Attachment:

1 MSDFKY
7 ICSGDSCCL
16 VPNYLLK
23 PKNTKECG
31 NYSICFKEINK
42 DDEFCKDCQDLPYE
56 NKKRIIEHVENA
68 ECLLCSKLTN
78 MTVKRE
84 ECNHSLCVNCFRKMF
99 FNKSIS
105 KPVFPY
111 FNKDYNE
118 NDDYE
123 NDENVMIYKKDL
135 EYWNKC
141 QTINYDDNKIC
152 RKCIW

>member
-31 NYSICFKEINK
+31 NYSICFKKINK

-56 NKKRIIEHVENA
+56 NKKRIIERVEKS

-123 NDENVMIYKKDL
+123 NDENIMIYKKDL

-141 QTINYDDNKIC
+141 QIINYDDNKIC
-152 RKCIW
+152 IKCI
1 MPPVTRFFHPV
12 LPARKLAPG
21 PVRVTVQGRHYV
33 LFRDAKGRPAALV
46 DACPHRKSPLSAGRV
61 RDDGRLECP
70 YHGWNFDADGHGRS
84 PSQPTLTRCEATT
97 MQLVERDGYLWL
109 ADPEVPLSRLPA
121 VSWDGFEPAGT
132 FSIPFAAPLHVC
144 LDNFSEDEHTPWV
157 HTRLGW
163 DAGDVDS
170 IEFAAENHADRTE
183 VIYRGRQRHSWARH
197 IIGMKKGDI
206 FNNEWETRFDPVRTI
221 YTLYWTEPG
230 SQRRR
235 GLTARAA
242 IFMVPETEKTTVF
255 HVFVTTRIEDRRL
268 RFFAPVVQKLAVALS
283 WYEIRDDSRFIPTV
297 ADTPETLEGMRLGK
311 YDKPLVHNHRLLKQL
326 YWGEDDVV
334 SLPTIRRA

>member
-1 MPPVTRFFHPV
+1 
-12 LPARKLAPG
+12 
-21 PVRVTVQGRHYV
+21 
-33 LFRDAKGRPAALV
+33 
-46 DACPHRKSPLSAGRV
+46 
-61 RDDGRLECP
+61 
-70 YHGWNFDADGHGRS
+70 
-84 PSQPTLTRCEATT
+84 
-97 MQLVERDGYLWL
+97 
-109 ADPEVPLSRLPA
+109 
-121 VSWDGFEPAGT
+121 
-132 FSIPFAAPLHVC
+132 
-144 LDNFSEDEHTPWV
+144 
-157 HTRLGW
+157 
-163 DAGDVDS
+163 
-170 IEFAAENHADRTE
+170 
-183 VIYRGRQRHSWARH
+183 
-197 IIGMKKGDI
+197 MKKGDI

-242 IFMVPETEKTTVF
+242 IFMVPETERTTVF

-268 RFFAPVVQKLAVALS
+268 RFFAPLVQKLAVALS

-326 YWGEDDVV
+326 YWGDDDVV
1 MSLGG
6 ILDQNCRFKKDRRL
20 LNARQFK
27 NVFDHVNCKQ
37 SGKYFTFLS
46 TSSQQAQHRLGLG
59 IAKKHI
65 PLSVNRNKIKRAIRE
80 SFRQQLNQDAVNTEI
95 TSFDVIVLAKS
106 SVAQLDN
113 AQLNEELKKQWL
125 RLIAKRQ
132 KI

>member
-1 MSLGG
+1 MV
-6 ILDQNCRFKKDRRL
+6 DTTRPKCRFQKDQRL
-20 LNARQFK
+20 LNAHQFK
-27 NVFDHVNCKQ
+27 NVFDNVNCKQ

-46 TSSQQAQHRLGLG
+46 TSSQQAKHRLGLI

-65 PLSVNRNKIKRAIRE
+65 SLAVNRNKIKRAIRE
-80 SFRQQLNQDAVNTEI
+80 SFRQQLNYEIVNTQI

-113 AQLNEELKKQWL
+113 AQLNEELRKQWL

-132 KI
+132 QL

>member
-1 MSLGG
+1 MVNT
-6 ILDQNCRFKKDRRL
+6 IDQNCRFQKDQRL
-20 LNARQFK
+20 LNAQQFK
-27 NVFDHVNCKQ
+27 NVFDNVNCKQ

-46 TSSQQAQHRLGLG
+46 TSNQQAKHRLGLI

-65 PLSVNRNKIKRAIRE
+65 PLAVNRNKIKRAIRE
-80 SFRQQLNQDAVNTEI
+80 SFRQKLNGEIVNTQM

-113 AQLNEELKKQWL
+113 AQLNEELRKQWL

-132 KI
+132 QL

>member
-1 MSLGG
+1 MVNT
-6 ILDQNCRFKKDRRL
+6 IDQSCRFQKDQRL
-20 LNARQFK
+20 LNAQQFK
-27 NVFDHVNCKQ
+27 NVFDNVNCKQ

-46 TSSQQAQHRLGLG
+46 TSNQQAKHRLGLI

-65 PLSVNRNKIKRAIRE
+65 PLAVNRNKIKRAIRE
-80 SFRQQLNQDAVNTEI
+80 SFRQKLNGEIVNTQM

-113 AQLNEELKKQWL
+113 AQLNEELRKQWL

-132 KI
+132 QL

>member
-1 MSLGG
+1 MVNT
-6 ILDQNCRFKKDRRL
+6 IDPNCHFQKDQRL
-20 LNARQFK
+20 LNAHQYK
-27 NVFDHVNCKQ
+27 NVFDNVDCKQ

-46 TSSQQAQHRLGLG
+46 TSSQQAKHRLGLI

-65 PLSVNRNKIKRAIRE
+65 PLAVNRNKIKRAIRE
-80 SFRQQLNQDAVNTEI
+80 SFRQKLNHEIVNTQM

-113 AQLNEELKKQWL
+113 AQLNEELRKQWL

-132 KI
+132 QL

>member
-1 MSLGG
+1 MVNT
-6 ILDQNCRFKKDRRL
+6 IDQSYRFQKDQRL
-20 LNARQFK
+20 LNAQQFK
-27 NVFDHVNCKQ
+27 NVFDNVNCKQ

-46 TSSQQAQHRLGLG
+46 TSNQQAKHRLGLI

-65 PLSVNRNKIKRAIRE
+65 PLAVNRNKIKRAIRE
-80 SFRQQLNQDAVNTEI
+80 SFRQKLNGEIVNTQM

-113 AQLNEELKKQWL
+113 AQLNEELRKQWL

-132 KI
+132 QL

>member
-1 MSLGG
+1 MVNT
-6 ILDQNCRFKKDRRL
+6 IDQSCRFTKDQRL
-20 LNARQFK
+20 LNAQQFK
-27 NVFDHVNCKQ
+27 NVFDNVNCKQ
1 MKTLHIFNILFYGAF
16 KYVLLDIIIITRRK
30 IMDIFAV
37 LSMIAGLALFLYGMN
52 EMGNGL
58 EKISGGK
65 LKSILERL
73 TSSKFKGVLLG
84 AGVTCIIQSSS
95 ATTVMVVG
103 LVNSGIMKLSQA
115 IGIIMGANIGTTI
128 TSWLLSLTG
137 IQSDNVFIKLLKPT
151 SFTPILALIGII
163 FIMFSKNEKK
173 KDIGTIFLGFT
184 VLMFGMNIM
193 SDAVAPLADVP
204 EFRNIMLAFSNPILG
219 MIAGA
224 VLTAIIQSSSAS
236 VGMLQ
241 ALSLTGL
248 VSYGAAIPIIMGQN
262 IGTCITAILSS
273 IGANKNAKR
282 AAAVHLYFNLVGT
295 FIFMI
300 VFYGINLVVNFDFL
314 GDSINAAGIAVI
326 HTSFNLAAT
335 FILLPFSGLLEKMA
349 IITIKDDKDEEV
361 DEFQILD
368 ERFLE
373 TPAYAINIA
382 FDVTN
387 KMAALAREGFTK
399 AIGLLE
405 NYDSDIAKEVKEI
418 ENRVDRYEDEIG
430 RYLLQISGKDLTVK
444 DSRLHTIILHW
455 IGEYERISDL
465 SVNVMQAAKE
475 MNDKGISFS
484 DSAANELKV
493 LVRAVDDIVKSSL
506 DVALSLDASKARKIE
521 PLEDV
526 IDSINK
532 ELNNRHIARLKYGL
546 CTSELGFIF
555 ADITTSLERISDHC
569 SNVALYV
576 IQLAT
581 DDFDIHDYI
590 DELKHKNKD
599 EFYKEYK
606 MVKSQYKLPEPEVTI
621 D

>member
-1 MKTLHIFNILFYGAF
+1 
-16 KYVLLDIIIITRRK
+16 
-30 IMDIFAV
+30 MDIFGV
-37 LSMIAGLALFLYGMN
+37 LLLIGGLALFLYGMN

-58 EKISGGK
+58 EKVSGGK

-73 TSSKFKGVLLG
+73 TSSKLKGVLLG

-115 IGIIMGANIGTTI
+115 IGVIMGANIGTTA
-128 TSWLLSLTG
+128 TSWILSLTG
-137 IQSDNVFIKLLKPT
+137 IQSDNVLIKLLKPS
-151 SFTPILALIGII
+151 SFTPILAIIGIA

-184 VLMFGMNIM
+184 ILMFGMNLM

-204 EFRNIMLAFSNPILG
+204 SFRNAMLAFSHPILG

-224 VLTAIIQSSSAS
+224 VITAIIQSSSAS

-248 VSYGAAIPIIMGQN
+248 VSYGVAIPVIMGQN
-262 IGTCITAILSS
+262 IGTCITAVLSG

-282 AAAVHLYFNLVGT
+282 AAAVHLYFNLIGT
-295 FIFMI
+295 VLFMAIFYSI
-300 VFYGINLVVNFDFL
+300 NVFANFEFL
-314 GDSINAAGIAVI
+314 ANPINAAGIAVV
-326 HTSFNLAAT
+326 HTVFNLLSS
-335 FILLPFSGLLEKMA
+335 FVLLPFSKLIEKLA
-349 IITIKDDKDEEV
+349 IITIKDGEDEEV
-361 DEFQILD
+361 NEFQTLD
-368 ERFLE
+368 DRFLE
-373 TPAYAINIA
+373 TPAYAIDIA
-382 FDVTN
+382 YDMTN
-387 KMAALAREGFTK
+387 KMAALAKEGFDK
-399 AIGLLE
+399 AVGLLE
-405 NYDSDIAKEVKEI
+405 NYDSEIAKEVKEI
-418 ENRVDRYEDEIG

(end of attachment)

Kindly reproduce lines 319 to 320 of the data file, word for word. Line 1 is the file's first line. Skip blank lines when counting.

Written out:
+300 NVFANFEFL
-314 GDSINAAGIAVI